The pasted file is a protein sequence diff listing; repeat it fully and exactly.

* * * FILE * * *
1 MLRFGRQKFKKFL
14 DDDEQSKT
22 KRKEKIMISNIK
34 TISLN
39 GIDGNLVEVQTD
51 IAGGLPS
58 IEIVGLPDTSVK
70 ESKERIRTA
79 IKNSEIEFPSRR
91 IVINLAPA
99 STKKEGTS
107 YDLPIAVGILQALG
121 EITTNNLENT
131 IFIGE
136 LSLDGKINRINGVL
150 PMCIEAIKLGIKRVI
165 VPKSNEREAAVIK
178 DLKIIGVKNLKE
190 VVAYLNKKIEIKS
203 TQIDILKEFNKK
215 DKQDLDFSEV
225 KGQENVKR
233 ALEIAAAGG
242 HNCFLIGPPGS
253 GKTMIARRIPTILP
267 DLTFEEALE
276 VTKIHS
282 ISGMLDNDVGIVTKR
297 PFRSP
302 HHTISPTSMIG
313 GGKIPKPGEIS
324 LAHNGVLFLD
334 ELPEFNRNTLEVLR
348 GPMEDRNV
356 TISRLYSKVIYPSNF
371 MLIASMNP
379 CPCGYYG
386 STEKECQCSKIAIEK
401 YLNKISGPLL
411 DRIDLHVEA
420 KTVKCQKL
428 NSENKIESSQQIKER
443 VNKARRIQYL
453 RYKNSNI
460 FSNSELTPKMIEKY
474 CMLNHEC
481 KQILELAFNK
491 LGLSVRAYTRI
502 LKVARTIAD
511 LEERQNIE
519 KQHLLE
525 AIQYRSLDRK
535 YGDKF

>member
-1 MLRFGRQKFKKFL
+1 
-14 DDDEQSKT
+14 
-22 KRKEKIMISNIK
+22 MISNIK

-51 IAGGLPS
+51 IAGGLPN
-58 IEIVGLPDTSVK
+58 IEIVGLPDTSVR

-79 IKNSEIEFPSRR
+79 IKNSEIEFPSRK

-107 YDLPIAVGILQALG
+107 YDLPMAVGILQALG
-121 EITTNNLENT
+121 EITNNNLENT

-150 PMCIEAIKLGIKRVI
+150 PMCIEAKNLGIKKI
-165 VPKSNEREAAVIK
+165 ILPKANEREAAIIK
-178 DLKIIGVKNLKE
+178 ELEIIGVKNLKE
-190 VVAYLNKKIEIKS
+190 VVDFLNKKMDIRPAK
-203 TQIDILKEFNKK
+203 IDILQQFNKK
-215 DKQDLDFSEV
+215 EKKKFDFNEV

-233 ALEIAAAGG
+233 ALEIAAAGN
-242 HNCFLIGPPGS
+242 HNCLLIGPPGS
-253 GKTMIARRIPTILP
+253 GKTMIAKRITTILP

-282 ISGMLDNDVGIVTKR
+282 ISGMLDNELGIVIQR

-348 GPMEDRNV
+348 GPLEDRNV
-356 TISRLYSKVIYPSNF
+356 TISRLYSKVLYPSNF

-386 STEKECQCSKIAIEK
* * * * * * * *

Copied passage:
1 MLRFGRQKFKKFL
14 DDDEQSKT
22 KRKEKIMISNIK
34 TISLN
39 GIDGNLVEVQTD
51 IAGGLPS
58 IEIVGLPDTSVK
70 ESKERIRTA
79 IKNSEIEFPSRR
91 IVINLAPA
99 STKKEGTS
107 YDLPIAVGILQALG
121 EITTNNLENT
131 IFIGE
136 LSLDGKINRINGVL
150 PMCIEAIKLGIKRVI
165 VPKSNEREAAVIK
178 DLKIIGVKNLKE
190 VVAYLNKKIEIKS
203 TQIDILKEFNKK
215 DKQDLDFSEV
225 KGQENVKR
233 ALEIAAAGG
242 HNCFLIGPPGS
253 GKTMIARRIPTILP
267 DLTFEEALE
276 VTKIHS
282 ISGMLDNDVGIVTKR
297 PFRSP
302 HHTISPTSMIG
313 GGKIPKPGEIS
324 LAHNGVLFLD
334 ELPEFNRNTLEVLR
348 GPMEDRNV
356 TISRLYSKVIYPSNF
371 MLIASMNP
379 CPCGYYG
386 STEKECQCSKIAIEK
401 YLNKISGPLL
411 DRIDLHVEA
420 KTVKCQKL
428 NSENKIESSQQIKER
443 VNKARRIQYL
453 RYKNSNI
460 FSNSELTPKMIEKY
474 CMLNHEC
481 KQILELAFNK
491 LGLSVRAYTRI
502 LKVARTIAD
511 LEERQNIE
519 KQHLLE
525 AIQYRSLDRK
535 YGDKF

>member
-1 MLRFGRQKFKKFL
+1 
-14 DDDEQSKT
+14 
-22 KRKEKIMISNIK
+22 MISNIK

-51 IAGGLPS
+51 IAGGLPN
-58 IEIVGLPDTSVK
+58 IEIVGLPDTSVR

-79 IKNSEIEFPSRR
+79 IKNSEIEFPSRK

-107 YDLPIAVGILQALG
+107 YDLPMAVGILQALG
-121 EITTNNLENT
+121 EITNNNLENT

-150 PMCIEAIKLGIKRVI
+150 PMCIEAKNLGIKKI
-165 VPKSNEREAAVIK
+165 ILPKANEREAAIIK
-178 DLKIIGVKNLKE
+178 ELEIIGVKNLKE
-190 VVAYLNKKIEIKS
+190 VVDFLNKKMDIRPAK
-203 TQIDILKEFNKK
+203 IDILQQFNKK
-215 DKQDLDFSEV
+215 EKKKFDFNEV

-233 ALEIAAAGG
+233 ALEIAAAGN
-242 HNCFLIGPPGS
+242 HNCLLIGPPGS
-253 GKTMIARRIPTILP
+253 GKTMIAKRITTILP

-282 ISGMLDNDVGIVTKR
+282 ISGMLDNELGIVIQR

-348 GPMEDRNV
+348 GPLEDRNV
-356 TISRLYSKVIYPSNF
+356 TISRLYSKVLYPSNF

-386 STEKECQCSKIAIEK